Why do fish school?
Fish learn to swim together as young, first as pairs and then in larger and larger groups. You have probably seen that fish turns as quickly as a flock of birds, as this is an instinct from birth. Almost 80% of all fish species will swim together as pairs or in a group at some stage in their life.
There are four main reasons why fish swim in the schools. The first is to support the social functions where there is proven that fish shows less anxiety and has a lower heart rate when in a group. By schooling the fish creates a good bond between the individuals which leads to the following advantages.
The second reason is that as they swim and their tails sweep from side to side, they set up tiny whirlpools or vortices in the water which effectively reduce the friction for each of a fish’s neighbours. Less friction means less effort and energy is required to swim.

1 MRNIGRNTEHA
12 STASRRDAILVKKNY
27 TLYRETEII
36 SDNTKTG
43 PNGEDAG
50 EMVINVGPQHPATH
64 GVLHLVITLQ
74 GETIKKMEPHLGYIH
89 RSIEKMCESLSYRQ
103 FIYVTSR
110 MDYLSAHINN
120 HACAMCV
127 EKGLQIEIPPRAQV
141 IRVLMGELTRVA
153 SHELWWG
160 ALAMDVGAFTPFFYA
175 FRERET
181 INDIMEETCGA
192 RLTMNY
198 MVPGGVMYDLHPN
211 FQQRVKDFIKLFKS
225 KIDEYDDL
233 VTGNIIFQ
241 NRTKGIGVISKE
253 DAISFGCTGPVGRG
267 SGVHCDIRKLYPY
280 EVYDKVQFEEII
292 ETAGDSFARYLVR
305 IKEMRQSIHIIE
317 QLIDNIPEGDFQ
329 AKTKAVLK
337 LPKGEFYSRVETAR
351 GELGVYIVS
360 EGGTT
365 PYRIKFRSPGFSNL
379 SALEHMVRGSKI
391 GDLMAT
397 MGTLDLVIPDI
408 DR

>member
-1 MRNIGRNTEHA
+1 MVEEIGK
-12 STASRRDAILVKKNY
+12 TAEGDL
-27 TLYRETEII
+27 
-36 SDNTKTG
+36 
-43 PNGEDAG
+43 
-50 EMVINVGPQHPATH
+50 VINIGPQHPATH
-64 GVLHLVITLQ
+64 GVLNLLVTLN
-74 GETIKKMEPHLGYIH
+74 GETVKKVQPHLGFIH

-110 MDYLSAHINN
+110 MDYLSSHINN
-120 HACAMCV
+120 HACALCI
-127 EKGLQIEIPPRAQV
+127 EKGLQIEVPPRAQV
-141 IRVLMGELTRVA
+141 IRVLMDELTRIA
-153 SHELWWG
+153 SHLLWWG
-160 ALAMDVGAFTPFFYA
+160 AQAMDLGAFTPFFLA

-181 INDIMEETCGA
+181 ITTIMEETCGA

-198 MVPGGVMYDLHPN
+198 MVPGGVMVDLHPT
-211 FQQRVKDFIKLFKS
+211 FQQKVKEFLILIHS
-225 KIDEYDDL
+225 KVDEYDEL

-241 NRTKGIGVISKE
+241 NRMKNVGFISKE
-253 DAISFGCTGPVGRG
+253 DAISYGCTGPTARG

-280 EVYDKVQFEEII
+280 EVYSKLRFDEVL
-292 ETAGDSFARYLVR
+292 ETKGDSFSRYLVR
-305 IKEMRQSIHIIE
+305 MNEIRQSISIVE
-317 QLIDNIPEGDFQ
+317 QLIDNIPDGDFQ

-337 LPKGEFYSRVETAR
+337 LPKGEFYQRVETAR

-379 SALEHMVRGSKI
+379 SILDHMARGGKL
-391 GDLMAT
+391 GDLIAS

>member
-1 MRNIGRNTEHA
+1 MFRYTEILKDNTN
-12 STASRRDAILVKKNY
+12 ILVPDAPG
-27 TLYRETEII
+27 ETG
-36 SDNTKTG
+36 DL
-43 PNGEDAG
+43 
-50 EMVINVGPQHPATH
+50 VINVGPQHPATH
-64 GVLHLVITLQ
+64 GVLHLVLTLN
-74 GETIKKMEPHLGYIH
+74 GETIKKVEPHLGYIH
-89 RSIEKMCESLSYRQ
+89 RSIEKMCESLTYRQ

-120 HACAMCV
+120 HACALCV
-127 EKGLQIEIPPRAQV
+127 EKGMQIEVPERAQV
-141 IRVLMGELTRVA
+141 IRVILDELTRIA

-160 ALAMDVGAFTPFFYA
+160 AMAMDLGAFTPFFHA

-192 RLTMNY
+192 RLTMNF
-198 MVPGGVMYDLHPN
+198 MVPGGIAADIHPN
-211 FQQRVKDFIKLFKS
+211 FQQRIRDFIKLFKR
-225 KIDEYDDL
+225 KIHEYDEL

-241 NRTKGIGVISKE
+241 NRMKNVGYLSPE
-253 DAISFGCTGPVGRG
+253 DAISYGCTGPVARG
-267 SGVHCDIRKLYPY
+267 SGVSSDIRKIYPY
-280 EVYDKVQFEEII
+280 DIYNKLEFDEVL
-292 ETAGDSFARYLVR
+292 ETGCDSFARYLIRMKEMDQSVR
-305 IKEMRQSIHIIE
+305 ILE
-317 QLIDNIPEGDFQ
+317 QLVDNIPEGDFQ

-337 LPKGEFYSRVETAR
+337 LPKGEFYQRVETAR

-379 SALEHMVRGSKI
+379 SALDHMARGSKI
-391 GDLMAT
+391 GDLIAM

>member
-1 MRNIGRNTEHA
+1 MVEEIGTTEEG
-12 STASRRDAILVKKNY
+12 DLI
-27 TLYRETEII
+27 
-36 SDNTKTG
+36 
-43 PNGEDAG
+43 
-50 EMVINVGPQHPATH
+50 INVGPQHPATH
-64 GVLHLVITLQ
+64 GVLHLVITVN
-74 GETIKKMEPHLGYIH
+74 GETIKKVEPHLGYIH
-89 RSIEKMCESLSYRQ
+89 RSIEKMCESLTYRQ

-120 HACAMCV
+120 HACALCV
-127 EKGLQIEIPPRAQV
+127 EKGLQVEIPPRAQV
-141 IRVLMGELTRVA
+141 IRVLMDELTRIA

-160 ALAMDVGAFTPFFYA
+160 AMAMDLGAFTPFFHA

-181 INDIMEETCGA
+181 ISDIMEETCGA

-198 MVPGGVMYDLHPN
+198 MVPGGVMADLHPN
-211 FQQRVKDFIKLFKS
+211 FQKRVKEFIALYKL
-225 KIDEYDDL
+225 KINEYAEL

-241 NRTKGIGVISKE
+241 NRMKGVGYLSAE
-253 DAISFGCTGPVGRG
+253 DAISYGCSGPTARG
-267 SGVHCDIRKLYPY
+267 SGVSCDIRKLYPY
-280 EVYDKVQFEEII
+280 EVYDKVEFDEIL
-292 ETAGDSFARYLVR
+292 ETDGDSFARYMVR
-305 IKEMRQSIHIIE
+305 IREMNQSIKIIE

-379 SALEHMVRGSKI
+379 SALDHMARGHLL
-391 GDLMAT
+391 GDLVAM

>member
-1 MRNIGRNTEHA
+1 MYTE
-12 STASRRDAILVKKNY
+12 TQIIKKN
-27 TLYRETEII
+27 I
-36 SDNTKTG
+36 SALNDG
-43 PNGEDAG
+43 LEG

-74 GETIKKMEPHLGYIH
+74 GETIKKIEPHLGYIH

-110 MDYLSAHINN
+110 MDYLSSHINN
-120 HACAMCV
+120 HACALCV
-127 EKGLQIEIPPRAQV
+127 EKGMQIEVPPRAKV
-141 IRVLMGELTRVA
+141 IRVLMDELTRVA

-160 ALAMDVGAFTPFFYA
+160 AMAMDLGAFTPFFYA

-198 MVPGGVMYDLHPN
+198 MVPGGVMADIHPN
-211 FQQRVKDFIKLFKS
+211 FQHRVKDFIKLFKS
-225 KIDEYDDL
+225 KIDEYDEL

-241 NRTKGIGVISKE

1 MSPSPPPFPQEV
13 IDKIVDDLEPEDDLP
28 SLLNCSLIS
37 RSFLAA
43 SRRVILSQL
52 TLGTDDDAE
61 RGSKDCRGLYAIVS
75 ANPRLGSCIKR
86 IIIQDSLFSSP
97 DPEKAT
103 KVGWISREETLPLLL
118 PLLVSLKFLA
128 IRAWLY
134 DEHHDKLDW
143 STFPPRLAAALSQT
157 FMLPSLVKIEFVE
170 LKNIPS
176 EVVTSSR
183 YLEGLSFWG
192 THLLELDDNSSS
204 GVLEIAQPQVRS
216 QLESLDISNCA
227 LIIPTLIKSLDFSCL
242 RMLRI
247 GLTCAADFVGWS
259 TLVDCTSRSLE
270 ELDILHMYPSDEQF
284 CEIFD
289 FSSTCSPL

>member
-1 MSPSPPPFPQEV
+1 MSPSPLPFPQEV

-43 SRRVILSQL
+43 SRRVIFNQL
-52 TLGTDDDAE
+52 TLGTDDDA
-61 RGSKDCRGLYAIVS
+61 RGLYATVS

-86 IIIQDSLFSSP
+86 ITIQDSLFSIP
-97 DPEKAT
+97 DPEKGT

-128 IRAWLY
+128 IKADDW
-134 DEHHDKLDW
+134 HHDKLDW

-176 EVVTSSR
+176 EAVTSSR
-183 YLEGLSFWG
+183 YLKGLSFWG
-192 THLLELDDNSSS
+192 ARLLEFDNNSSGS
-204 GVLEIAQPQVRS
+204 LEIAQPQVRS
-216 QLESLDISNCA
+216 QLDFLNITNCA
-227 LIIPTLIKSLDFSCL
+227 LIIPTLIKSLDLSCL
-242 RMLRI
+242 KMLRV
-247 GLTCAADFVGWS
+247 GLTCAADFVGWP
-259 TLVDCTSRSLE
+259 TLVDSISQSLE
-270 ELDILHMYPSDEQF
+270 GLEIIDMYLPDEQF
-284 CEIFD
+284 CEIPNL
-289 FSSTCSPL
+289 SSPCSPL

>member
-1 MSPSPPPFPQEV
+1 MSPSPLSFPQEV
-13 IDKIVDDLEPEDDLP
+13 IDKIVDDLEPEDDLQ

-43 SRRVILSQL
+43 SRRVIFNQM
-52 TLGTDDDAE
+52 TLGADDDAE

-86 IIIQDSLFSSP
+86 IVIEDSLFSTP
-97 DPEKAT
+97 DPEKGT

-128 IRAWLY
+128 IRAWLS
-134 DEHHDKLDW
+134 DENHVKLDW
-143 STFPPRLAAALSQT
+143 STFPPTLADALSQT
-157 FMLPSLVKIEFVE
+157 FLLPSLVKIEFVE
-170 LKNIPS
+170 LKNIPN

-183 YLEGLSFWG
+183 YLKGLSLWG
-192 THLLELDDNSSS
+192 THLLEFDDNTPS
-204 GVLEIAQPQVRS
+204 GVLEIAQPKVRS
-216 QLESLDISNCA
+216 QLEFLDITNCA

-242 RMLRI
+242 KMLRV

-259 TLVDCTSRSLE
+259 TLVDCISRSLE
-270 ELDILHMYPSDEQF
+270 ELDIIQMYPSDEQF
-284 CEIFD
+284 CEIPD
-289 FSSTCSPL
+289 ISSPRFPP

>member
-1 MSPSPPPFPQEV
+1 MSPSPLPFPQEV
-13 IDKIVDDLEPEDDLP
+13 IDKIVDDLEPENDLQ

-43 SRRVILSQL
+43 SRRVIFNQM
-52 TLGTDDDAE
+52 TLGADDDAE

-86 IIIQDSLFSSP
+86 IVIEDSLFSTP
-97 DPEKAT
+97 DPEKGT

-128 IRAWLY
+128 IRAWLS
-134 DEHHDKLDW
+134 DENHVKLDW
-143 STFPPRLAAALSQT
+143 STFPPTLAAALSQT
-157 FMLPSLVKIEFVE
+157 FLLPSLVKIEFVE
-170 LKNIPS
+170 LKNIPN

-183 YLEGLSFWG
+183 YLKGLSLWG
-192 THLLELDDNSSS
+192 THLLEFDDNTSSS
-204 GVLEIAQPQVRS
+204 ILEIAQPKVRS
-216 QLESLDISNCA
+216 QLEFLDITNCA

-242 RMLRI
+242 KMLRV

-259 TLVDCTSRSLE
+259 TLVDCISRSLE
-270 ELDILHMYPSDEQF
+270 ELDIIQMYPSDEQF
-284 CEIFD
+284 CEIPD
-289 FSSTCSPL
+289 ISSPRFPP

The third reason is to look for food, simply because the number of eyes looking for food increases dramatically. Schooling predators has a better chance on working together to separate a smaller group to pick off the prey.
Finally, the third and the most important reason is for protection. By grouping into a tight, group or pattern, the ﬁsh minimise their chance of being picked off by predators creating a visual disturbance. The swirling mass of the fish becomes confusing for the larger predators.
There is safety in numbers.
The picture above is taken on Bida Nok, where you can find large schools of yellow snappers.